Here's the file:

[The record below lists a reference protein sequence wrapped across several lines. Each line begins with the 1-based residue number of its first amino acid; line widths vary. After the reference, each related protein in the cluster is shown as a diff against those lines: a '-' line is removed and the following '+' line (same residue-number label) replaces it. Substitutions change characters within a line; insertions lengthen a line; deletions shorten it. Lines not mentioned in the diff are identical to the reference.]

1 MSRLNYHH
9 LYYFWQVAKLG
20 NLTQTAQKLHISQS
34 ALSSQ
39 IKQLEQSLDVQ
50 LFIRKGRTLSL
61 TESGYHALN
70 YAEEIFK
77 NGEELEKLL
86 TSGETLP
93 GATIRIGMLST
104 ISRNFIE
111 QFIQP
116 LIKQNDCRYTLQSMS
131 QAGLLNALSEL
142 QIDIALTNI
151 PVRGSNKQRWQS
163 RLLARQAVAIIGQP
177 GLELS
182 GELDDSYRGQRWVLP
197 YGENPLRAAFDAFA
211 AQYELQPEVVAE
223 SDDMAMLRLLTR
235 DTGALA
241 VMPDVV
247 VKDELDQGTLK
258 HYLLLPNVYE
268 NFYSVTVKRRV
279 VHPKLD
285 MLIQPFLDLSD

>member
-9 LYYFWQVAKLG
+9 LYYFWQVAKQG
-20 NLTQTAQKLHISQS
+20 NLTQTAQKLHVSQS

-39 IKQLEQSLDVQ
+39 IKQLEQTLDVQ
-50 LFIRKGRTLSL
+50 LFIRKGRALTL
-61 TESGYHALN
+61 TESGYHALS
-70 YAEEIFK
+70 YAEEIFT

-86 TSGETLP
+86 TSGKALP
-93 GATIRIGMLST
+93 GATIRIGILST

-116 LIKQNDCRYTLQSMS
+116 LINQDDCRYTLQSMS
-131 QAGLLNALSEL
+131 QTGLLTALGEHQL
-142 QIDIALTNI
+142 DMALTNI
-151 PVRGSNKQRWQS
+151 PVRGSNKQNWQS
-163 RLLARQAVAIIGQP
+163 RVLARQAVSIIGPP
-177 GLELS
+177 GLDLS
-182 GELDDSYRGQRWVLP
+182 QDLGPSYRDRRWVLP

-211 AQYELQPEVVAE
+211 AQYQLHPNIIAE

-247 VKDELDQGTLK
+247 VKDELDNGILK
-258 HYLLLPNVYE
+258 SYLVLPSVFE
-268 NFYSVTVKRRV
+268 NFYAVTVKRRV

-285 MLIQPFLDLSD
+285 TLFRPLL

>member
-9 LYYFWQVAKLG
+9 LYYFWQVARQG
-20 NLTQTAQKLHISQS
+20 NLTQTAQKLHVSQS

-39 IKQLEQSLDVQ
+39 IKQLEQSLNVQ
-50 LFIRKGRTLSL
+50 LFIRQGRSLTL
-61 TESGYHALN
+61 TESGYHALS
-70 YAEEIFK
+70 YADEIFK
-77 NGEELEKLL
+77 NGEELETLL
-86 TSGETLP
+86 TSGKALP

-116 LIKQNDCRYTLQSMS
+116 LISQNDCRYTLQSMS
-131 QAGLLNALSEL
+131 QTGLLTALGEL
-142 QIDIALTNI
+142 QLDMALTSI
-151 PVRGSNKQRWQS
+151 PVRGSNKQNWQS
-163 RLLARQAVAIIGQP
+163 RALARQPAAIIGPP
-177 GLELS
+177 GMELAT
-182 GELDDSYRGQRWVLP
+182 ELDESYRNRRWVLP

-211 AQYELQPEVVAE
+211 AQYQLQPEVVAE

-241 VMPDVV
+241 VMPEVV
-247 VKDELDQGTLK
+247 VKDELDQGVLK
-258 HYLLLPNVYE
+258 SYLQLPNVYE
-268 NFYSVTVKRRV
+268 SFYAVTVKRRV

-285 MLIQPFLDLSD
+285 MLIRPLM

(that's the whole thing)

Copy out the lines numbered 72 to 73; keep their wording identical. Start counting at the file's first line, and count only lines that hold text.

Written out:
+285 TLFRPLL

>member